What does this mean for the FA Cup? Can we still call it a top-tier trophy? Or could it still be improved in some way?
Wigan Winners and City Contemplate Defeat
Cook’s men really showed their metal on Monday evening, and despite a five year-absence from the top flight, proved that they could still compete with the very best in the land. This was far from a weakened side selected by Guardiola as well, with Aguero playing the whole match as well as new £60 million signing Aymeric Laporte and midfield maestro Fernandinho. City even needed to call upon the favourite for Player of the Year contender Kevin De Bruyne to try and break the deadlock with half an hour to play, so this was very much a full-strength City side.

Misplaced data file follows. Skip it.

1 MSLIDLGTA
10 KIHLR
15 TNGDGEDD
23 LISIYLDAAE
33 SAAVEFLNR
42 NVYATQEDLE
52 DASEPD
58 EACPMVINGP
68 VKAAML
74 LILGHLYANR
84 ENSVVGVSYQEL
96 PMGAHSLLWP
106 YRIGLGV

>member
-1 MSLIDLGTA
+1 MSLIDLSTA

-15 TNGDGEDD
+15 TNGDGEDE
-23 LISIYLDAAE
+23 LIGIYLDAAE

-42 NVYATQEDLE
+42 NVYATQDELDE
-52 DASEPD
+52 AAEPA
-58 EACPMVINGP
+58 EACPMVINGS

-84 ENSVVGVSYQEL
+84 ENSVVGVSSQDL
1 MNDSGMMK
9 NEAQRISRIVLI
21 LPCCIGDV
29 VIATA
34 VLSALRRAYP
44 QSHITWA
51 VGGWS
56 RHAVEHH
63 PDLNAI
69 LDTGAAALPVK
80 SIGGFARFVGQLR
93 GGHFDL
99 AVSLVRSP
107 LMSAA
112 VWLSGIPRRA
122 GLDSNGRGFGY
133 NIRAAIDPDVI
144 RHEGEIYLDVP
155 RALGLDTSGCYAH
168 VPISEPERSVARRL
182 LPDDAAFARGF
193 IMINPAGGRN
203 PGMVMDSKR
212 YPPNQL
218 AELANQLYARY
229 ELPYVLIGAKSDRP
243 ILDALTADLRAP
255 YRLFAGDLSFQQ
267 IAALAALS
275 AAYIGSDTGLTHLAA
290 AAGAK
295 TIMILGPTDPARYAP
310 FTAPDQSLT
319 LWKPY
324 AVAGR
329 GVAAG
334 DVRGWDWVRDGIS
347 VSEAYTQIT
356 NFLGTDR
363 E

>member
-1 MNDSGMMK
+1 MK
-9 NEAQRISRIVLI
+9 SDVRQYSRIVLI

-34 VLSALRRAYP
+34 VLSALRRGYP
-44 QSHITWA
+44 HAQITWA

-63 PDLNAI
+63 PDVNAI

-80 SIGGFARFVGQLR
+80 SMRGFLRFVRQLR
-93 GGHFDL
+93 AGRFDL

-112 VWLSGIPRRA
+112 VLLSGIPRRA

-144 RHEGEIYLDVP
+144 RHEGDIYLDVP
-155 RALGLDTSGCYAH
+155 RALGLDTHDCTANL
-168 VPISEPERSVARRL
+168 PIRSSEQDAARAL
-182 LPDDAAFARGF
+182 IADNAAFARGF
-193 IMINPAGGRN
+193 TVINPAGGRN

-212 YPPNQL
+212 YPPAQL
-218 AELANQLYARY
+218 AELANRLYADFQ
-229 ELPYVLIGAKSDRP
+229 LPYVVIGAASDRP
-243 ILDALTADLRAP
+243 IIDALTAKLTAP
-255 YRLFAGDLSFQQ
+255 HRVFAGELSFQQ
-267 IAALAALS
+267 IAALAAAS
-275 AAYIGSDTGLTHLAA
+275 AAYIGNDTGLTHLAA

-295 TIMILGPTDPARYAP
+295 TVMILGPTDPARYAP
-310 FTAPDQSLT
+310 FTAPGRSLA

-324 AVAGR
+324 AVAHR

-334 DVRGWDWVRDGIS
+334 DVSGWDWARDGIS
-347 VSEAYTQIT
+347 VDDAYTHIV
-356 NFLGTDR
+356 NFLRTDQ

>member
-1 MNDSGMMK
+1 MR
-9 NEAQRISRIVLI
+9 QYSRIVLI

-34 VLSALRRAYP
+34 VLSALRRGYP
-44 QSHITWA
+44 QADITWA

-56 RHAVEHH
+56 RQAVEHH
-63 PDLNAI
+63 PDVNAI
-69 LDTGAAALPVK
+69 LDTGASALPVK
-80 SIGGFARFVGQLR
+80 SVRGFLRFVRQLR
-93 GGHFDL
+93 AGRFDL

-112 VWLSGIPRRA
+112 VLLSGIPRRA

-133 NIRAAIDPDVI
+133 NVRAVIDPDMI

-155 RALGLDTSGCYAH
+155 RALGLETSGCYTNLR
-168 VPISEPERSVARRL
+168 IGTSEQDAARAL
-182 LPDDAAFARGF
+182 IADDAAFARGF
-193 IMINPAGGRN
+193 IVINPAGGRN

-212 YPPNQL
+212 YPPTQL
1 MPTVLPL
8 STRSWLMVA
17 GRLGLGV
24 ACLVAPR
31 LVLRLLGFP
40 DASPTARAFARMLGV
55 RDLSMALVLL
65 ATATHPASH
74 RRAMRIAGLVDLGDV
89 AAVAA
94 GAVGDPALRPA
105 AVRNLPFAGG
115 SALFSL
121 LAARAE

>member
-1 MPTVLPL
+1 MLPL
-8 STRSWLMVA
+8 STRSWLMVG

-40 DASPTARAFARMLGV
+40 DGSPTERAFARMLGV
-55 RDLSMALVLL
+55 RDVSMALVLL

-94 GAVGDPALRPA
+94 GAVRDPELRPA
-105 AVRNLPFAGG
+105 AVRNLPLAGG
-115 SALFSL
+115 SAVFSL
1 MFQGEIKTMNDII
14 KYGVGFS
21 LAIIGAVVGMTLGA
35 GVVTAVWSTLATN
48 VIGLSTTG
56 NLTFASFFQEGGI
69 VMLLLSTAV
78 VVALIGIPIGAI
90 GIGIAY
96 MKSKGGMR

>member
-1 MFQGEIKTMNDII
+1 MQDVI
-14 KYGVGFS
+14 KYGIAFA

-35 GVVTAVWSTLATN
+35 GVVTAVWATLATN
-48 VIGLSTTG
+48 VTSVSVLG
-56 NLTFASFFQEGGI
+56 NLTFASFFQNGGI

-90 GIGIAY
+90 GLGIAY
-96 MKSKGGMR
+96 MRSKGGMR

The result was down to two main factors; Wigan’s resilience and City’s wastefulness. The home side threw their bodies on the line, particularly in the second half where they blocked 11 out of 14 of City’s second half attempts at goal. Dan Burn was superb in marshalling the defence against a Citizens attack which has scored over a century of goals already this season, as De Bruyne and fellow midfielder David Silva attempted to thread balls through to Aguero. Yet the Latics’ defence stood firm, and it was a very impressive clean sheet, a feat only matched by Wolverhampton Wanderers and Crystal Palace against the league leaders this season.